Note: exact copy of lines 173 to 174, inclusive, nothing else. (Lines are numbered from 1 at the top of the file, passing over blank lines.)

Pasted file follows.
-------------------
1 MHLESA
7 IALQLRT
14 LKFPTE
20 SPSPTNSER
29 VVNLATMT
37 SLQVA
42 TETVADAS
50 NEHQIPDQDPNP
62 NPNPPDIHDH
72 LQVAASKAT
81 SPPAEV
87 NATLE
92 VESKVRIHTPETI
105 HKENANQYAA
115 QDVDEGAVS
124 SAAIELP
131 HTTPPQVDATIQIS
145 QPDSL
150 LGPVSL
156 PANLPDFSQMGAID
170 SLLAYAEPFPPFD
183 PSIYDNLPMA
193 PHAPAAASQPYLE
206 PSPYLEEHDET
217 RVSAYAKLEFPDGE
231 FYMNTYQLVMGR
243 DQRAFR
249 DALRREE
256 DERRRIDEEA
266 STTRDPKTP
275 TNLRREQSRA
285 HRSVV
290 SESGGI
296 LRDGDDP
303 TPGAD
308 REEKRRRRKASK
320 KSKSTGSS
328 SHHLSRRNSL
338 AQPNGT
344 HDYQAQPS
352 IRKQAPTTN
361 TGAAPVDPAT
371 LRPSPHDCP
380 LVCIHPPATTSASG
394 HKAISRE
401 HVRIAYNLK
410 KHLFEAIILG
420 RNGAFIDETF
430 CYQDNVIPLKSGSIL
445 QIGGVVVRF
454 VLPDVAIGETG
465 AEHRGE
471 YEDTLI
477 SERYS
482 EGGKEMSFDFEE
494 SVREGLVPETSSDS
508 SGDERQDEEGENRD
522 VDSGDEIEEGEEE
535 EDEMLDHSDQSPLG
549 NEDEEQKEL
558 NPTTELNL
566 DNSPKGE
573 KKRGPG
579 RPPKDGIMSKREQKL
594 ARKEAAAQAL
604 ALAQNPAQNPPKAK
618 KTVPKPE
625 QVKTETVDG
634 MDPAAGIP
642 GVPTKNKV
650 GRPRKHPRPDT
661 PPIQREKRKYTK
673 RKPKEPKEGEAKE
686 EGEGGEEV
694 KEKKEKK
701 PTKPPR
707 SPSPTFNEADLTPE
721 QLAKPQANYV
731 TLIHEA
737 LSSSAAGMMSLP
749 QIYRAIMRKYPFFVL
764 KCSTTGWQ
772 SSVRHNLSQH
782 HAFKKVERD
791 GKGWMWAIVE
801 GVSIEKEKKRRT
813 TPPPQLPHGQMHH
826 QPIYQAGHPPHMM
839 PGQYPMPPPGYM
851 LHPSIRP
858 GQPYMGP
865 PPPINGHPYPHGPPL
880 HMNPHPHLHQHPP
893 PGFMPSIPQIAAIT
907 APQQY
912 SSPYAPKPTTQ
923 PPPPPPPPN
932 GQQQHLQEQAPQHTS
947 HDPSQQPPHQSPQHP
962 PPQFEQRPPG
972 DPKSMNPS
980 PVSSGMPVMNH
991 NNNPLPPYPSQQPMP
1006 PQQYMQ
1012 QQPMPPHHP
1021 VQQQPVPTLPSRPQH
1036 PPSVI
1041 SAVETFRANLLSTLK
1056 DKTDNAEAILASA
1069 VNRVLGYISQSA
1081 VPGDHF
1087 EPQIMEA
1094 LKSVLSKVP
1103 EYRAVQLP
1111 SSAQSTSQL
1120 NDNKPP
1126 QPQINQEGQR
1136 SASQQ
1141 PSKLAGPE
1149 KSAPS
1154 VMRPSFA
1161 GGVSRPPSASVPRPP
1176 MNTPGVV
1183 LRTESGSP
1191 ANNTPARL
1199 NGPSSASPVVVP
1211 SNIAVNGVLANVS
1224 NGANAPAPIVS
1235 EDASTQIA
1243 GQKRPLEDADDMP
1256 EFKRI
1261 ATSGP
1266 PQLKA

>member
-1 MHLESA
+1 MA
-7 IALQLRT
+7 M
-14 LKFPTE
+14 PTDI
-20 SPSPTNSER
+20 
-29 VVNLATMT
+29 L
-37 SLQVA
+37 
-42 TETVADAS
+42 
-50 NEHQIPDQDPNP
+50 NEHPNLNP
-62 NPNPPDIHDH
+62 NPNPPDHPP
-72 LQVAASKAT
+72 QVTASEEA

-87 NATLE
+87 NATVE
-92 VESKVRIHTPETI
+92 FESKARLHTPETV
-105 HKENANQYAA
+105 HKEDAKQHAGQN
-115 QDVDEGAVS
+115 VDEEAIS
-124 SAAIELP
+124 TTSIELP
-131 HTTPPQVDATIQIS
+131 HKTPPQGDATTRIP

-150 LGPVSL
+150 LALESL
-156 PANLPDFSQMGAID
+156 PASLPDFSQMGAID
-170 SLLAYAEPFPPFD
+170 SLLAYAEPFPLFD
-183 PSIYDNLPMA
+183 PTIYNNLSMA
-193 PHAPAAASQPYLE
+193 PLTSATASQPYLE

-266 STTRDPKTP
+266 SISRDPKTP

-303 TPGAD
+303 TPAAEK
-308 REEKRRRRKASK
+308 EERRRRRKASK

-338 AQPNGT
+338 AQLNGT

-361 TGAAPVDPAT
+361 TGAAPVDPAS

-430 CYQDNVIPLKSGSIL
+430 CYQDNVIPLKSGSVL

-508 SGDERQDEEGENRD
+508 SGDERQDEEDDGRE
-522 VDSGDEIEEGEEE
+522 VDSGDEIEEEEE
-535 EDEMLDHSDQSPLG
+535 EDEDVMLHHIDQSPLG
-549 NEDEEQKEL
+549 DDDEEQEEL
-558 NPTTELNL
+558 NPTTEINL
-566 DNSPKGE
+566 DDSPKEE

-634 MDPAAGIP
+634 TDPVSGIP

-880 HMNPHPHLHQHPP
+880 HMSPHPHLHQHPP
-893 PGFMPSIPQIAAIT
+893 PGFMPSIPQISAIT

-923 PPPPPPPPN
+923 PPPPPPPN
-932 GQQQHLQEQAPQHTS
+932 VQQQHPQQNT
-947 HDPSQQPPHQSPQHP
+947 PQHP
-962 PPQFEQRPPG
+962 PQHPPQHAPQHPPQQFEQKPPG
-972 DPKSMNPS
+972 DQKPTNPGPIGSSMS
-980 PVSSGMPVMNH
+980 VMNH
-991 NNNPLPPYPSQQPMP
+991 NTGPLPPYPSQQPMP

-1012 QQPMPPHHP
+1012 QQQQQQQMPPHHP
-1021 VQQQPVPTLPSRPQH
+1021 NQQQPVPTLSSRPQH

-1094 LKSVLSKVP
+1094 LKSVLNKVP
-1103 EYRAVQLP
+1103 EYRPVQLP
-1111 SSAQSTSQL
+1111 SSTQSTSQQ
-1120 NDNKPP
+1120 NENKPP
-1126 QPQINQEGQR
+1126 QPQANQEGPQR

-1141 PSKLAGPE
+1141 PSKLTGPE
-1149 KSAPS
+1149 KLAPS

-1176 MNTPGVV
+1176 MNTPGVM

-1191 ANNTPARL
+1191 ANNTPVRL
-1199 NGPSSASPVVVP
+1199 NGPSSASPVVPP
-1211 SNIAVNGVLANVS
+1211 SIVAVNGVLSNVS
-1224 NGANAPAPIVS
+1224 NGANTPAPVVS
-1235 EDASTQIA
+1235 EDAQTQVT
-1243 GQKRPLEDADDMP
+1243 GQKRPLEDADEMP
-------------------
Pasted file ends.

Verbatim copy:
-183 PSIYDNLPMA
+183 PTIYNNLSMA